8. The apparatus of claim 1, wherein said at least one signal emitted or transmitted by the signal emitting or transmitting device is a radio frequency (RF) signal, and wherein the first object-locating system is an RF system that uses at least one RF receiver to receive the RF signal.
9. The apparatus of claim 8, wherein the signal emitting or transmitting device is an RF identification (RFID) device and said at least one signal emitted or transmitted by the RFID device is an RFID signal, and wherein the RF system is an RFID system that uses at least one RFID receiver to receive and decode the RFID signal.
10. The apparatus of claim 9, wherein the RFID system uses at least two RFID receivers to receive and decode said RFID signal.
11. The apparatus of claim 9, wherein the RFID system uses at least one RFID transceiver and at least one RFID receiver to receive and decode the RFID signal, the RFID transceiver comprising an RFID receiver and an RFID transmitter, the RFID transmitter of the RFID transceiver transmitting at least one RF signal to the RFID device on or in the cooperative object, wherein when the RFID device receives the RF signal transmitted by the RFID transmitter, the RFID device transmits said RFID signal.
12. The apparatus of claim 1, wherein the processor is also configured to determine whether or not object location information associated with one or more particular cooperative objects has been received, wherein if the processor determines that it has not received object location information associated with a particular cooperative objects, the processor generates an indication that indicates that the particular cooperative object cannot currently be located.
13. A method for improving the accuracy of a security system, the method comprising:
receiving object location information from a first object-locating system and from a second object-locating system, the first object-locating system being capable of locating at least cooperative objects, the second object-locating system being capable of locating at least non-cooperative objects, wherein a cooperative object is an object that cooperates with the apparatus by emitting or transmitting at least one signal from a signal emitting or transmitting device that is on or in the cooperative object to the first object-locating system to enable the first object-locating system to locate the cooperative object, the object location information received from the first object-locating system describing a location of a cooperative object in at least one dimension, the object location information received from the second object-locating system describing a location of a non-cooperative object in at least one dimension; and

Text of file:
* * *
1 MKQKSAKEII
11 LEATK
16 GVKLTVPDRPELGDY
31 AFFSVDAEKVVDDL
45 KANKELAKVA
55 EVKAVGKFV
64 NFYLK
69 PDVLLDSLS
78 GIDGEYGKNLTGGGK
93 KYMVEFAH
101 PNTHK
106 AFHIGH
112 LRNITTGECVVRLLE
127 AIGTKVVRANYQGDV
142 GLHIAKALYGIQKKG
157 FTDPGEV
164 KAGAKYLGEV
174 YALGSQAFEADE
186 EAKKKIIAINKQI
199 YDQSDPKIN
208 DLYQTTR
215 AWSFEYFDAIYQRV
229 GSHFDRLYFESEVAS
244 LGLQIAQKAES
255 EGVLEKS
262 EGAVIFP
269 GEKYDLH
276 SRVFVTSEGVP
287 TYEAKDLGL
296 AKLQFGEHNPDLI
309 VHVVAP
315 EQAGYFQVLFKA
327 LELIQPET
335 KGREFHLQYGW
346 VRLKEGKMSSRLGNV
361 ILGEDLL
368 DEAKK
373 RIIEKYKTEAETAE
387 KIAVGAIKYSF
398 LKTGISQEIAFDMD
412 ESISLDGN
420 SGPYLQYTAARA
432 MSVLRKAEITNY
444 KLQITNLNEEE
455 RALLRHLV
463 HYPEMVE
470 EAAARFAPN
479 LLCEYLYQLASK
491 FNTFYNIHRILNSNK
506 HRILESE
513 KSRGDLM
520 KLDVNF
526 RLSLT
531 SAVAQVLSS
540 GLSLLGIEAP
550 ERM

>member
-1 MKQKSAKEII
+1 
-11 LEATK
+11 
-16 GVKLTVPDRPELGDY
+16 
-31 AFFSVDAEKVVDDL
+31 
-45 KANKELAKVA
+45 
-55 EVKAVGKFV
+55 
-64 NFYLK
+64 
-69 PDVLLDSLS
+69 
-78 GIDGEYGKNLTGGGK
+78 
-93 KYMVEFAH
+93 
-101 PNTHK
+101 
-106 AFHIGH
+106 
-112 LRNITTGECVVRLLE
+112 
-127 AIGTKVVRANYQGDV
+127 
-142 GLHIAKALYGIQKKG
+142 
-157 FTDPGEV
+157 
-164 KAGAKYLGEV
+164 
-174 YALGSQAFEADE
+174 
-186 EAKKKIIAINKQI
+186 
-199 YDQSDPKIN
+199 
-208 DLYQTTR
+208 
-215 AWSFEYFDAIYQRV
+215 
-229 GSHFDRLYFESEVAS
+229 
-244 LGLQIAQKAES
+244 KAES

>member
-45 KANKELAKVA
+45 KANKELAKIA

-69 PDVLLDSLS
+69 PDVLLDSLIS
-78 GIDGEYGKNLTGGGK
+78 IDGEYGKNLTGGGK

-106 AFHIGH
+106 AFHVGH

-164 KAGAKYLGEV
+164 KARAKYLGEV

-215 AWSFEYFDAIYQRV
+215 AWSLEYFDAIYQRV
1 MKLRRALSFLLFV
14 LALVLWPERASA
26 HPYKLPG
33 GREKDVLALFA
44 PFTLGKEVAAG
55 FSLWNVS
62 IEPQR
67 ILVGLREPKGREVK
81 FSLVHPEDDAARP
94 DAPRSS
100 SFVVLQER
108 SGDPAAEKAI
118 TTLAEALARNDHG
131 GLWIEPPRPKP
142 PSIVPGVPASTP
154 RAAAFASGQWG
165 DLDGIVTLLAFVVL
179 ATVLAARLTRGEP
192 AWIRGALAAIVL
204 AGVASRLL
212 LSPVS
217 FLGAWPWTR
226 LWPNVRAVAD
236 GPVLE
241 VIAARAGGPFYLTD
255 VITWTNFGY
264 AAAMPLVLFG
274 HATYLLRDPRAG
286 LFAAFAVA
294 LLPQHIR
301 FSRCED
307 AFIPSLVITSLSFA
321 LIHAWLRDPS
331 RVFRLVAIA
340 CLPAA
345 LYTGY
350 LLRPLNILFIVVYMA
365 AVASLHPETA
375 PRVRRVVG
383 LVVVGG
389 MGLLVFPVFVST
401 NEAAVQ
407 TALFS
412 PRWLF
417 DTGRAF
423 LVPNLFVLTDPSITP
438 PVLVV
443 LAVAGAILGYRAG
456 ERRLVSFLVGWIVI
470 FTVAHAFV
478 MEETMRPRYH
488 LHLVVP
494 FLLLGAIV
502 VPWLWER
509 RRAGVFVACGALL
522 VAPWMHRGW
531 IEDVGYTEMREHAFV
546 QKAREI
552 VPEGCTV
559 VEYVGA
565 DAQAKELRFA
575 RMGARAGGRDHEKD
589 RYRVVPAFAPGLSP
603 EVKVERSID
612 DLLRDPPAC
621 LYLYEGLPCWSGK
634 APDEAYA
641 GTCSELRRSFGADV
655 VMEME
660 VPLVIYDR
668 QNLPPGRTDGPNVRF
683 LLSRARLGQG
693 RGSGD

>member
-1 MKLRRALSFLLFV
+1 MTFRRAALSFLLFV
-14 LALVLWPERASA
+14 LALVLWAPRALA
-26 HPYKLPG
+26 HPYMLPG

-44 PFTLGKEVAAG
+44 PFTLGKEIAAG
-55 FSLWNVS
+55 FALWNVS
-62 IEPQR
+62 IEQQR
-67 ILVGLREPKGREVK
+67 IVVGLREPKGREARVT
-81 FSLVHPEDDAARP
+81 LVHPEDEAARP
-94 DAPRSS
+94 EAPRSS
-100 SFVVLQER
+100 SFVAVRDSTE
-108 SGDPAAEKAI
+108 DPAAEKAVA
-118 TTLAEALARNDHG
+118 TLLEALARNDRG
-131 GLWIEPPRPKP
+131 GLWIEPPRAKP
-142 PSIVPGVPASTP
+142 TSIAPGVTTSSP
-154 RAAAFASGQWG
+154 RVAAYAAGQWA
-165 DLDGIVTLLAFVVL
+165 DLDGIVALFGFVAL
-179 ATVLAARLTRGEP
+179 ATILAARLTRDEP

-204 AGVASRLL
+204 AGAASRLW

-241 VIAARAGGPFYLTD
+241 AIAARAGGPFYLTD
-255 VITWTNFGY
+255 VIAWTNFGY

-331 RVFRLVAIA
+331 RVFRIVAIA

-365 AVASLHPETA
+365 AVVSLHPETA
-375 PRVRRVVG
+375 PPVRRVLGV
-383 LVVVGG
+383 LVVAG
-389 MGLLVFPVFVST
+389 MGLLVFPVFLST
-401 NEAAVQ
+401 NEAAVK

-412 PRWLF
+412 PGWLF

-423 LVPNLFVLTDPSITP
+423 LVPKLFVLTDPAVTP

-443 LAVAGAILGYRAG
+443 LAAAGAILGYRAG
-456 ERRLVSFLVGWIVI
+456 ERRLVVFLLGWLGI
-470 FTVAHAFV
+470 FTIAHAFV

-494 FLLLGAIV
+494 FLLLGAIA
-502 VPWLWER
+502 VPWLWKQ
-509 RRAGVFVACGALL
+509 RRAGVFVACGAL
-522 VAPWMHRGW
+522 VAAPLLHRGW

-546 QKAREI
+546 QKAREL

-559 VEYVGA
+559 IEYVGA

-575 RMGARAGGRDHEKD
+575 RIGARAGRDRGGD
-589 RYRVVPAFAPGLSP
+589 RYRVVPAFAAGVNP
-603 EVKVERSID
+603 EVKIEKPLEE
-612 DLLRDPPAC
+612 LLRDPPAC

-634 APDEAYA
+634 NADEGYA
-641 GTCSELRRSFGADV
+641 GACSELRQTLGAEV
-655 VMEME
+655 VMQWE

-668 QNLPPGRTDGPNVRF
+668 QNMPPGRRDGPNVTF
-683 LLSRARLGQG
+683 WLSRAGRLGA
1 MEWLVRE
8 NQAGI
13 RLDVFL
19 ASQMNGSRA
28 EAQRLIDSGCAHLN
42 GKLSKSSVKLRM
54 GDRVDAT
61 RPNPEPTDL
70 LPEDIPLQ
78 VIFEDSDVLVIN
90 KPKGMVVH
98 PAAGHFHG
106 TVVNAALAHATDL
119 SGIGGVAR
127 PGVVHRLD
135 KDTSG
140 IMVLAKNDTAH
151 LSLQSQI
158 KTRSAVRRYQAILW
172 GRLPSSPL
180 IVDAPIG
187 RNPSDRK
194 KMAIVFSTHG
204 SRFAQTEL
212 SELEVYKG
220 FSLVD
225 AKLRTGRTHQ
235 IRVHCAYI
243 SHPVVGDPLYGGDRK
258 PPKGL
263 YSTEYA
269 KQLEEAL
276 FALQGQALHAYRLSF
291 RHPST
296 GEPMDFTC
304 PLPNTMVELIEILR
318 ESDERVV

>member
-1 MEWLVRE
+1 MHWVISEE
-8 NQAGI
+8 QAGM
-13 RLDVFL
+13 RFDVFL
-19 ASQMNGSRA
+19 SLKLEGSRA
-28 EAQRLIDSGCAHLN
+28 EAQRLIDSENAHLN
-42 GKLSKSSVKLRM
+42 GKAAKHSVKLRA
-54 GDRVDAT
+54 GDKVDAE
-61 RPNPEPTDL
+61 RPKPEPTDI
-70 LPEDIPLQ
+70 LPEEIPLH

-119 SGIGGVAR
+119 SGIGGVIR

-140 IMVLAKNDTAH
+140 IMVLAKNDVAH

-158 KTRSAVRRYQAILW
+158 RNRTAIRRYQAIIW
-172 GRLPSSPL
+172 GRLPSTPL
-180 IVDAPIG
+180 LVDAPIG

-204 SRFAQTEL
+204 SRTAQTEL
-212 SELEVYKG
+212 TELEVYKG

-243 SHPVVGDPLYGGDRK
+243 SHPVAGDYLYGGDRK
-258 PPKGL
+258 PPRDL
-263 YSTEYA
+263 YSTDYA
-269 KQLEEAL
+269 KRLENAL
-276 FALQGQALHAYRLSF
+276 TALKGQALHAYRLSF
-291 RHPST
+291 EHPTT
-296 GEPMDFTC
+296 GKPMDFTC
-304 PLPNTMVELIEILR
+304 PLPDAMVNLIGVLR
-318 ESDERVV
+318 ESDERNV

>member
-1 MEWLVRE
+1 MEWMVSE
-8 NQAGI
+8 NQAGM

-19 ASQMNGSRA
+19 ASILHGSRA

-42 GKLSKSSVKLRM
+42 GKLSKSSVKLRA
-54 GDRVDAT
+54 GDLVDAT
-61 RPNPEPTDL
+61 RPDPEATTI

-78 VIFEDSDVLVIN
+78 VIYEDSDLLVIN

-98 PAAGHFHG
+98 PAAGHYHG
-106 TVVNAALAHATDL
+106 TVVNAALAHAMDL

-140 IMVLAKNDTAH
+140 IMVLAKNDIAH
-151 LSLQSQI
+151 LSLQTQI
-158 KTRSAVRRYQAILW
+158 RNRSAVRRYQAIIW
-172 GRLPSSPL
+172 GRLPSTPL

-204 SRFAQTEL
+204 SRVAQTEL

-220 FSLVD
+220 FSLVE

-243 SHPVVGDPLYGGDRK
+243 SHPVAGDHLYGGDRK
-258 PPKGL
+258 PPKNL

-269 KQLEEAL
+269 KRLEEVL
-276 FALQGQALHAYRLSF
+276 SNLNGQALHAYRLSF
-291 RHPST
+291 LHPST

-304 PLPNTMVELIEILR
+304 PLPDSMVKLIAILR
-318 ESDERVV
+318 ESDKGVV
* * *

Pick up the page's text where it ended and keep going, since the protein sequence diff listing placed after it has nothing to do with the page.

processing the object location information received from the first and second object-locating systems to determine whether or not the location of the cooperative object is the same or at least substantially the same as the location of the non-cooperative object wherein if it is determined that the location of the cooperative object is the same or substantially the same as the location of the non-cooperative object, then a decision is made that the cooperative object and the non-cooperative object are the same object, and wherein if it is determined that the location of the cooperative object is not the same or substantially the same as the location of the non-cooperative object, then it is decided that the cooperative object and the non-cooperative object are not the same object.
14. The method of claim 13, further comprising:
causing an alarm device to be activated if a determination is made during said processing that the location of the cooperative object is not the same or substantially the same as the location of the non-cooperative object.
15. The method of claim 13, further comprising:
preventing an alarm device from being activated if a determination is made during said processing that the location of the cooperative object is the same or substantially the same as the location of the non-cooperative object.
16. The method of claim 13, wherein said at least one signal emitted or transmitted by the signal emitting or transmitting device is an infrared (IR) signal, and wherein the first object-locating system is an infrared (IR) system that uses one or more IR sensors to sense the IR signal.
17. The method of claim 13, wherein said at least one signal emitted or transmitted by the signal emitting or transmitting device is an optical signal, and wherein the first object-locating system is an imaging system that uses at least one optical sensor to sense the optical signal.
18. The method of claim 13, wherein said at least one signal emitted or transmitted by the signal emitting or transmitting device is an electromagnetic signal, and wherein the first object-locating system is an electromagnetic system that uses at least one electromagnetic sensor to sense the electromagnetic signal.
19. The method of claim 13, wherein said at least one signal emitted or transmitted by the signal emitting or transmitting device is a radio frequency (RF) signal, and wherein the first object-locating system is an RF system that uses at least one RF receiver to receive the RF signal.
20. The method of claim 19, wherein the signal emitting or transmitting device is an RF identification (RFID) device and said at least one signal emitted or transmitted by the RFID device is an RFID signal, and wherein the RF system is an RFID system that uses at least one RFID receiver to receive and decode the RFID signal.
21. The method of claim 20, wherein the RFID system uses at least two RFID receivers to receive and decode said RFID signal.